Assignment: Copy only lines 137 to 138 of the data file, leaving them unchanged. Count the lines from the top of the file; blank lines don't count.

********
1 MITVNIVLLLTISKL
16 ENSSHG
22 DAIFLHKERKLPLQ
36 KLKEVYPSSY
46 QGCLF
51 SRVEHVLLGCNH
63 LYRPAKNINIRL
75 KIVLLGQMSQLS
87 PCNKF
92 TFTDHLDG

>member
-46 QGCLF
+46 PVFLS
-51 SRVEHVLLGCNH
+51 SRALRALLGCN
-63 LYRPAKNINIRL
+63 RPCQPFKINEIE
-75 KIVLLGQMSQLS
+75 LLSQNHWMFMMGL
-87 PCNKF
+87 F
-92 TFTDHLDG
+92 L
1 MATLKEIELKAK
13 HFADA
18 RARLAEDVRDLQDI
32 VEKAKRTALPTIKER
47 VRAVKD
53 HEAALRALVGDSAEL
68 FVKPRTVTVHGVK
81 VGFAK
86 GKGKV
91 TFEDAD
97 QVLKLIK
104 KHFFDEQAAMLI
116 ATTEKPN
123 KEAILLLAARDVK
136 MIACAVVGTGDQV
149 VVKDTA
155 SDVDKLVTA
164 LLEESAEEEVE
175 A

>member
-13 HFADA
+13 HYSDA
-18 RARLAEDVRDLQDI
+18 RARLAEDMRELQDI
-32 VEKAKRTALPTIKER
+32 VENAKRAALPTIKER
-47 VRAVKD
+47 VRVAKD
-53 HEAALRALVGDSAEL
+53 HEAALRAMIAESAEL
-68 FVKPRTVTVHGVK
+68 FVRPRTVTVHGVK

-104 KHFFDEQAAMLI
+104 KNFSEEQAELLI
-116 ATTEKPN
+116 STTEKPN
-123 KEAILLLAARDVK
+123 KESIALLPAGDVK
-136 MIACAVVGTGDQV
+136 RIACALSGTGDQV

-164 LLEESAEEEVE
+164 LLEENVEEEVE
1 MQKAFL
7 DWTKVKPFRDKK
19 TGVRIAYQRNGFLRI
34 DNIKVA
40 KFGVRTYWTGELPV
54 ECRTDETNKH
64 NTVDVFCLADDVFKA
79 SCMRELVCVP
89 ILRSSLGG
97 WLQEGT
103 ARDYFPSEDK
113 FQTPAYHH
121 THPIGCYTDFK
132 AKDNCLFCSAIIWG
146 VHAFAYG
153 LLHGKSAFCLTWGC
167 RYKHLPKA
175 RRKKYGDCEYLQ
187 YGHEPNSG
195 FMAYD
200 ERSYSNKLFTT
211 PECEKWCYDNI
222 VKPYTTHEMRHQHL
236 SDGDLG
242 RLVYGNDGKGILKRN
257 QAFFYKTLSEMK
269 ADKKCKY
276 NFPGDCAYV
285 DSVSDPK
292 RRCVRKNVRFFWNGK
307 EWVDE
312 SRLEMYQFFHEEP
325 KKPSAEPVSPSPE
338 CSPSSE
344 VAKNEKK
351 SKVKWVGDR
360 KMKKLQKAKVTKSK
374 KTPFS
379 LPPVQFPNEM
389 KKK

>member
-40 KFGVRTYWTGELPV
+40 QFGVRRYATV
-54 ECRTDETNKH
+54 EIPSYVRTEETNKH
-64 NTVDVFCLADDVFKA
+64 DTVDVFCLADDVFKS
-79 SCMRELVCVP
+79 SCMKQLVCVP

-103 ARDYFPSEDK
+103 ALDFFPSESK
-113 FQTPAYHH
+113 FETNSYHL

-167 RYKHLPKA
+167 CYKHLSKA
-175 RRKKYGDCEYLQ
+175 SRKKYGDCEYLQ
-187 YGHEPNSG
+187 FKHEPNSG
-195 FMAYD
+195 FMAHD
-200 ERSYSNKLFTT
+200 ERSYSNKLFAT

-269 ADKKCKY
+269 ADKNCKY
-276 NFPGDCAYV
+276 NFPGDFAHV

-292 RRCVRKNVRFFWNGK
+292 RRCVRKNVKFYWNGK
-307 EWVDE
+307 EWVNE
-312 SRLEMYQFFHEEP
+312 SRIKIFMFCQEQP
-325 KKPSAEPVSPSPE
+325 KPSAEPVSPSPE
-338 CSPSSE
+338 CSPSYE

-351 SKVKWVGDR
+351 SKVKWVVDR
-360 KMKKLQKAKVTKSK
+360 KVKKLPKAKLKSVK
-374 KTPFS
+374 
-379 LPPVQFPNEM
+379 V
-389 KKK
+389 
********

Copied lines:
-312 SRLEMYQFFHEEP
+312 SRIKIFMFCQEQP